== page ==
“Objectivism was an attempt to graft virtue ethics atop a framework of militant atheism, but it is rather… lacking to say the least. I don’t think you can really build a system of meaning without metaphysics. Nietzsche and Stirner grokked things much better than Ayn Rand.”

      Never read Rand.

      Things like HBD, evolution, “Game” make more sense in a naturalistic framework, for instance. Then, again, as the classic Victorian hymn All Things Bright and Beautiful had it, an ordered society based on caste is probably easier for everyone to except if it is God ordained.

      Liked by 1 person

      • >One thought we had was how RF’s Patron Theory of Politics might explain the different ages.

        I don’t think it’s about structural problems (structural insecurities at best, play the role of being unable to prevent it). Rather it appears to be the thing about the human condition. People want money. More that money people want status. And unscrupulous people will resort to anything to get those. Usually corruption in some way, shape, or form. Once corruption accumulates enough so that honest work and virtue don’t get you anywhere, you have negative selection society, and the age of decadence is at its high tide.

        >Never read Rand.

        Don’t. Mencken makes for a far better read.

        >ordered society based on caste is probably easier for everyone to accept if it is God ordained

        Any society is easier for everyone to accept if it is God ordained. I think, contrary to what many reactionaries believe, that old societies were relatively more stable because of the strength of religious conviction, rather than them being stable because they were based on status (and besides, like many of the romantic myths, the myth of peaceful and loving pre-industrial social relations is a complete hokum). Strangely enough, Mises was one of rare people who was able to see that, and where he was critical of Christianity, he was strongly praiseful of the Medieval Church (which is kinda strange, ’cause it’s usually the other way around). He saw that resentment arises out of twin devils people being unable to accept their place in the world and being unwilling to accept responsibility. Now you may say that status helps it somewhat, because the peasant knows that he will never become the noble, but that is not the case, or else things like Cockaigne and the Drummer of Niklashausen would not have existed. Him who is a peasant should never wish for to be anything but a peasant. And (to transfer the picture to the Modern era) while garbageman may not command the same respect in society as a doctor might, command respect nonetheless he should. He too has his place, no less (and perhaps even more) necessary than these more respected people. But this contentment with one’s lot in life requires immense religiosity. It requires no less than that one defeat the capital vices. But to do that, you need to have a reason, a motivation. And after all, you need the concepts, you need to consider vices to be vices in the first place. If I was asked to recommend just one book, it would be “Envy” by Helmut Schoeck. You’ll find out that religion is necessary exactly for the reasons that Marxists denounced it.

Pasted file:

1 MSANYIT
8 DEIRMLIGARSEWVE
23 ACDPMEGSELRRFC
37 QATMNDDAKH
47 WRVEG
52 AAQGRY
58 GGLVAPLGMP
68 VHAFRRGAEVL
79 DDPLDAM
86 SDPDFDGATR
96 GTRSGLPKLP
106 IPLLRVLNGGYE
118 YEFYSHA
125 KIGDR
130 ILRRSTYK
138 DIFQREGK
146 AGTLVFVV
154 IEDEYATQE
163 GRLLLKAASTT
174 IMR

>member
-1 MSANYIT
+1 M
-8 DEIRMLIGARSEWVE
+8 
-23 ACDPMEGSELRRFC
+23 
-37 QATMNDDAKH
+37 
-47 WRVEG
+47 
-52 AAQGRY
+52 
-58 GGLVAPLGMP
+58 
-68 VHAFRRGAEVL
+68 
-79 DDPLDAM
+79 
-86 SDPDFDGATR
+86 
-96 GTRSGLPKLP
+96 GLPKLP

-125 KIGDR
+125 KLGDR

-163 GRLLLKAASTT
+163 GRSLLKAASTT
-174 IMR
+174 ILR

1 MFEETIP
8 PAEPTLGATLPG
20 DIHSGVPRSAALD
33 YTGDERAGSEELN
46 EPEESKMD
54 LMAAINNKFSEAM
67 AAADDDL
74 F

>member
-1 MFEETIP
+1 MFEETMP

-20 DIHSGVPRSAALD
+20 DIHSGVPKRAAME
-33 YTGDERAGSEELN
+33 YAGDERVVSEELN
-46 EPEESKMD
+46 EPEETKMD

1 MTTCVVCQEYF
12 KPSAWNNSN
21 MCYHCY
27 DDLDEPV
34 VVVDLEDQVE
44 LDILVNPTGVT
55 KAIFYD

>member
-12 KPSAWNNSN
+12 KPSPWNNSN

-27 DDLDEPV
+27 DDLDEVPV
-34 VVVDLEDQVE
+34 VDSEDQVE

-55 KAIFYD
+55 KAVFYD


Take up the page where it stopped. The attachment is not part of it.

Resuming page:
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        • Great comment.

          We suspect that structure plays a larger role here. For instance, why did Byzantium last as long as it did? According to Luttwak, it lasted for hundreds of years – well beyond the time frame that Glubb gives.

          Our first thought was that Byzantium had an emperor, a caste system and stable and effective political-military-economic system and strategy.

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          • >For instance, why did Byzantium last as long as it did?

            It had a Mandate of Heaven (unofficial and demotic though it was), so it had periodic resets. If you look at dynasties (either “Byzantine” or Chinese) themselves instead of looking at the state, you get the same Glubb picture. Individual dynasties rarely last for more than two centuries, and frequently a lot less.

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      • Perhaps we should abandon using the word capitalism because it makes us see economics as something separated from politics, private from public (I think bonald once wrote that we must abolish private property in order to defeat socialism). The great sin of laissez-fairists was they separated the economic from the political, the authority over property from the authority over people. In a way they were property absolutists and commies logically wanted to overthrow this new version of absolutism.

        Perhaps that’s one of the reasons why neoreactionaries as former libertarians tend to absolutism. Unlike the libertarians/anarchocapitalists they realized politics can’t be abolished. Hoppe might be somewhere between, still dreaming about purely contractual society but I haven’t read his newer works.

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        • >The great sin of laissez-fairists was they separated the economic from the political, the authority over property from the authority over people.